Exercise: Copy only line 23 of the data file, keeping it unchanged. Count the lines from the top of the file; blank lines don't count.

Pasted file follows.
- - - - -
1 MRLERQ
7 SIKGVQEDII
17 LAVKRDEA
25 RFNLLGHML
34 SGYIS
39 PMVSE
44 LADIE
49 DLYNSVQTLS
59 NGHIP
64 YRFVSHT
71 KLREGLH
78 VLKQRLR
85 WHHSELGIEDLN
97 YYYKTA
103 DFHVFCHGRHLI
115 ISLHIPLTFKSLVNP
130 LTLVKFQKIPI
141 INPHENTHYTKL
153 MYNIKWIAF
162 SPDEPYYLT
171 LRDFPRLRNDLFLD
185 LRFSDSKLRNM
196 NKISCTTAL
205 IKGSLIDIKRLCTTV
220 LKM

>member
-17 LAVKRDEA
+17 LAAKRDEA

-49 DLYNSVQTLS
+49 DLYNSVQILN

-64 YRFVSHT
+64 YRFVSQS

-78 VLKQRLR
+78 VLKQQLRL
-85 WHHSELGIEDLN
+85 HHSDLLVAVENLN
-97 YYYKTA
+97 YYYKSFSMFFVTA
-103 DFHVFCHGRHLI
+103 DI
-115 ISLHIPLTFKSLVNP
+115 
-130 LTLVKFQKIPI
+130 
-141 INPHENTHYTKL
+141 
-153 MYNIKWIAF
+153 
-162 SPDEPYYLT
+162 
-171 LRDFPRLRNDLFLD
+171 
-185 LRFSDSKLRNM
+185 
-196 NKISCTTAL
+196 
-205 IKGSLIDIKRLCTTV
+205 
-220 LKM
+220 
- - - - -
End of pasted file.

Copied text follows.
196 NKISCTTAL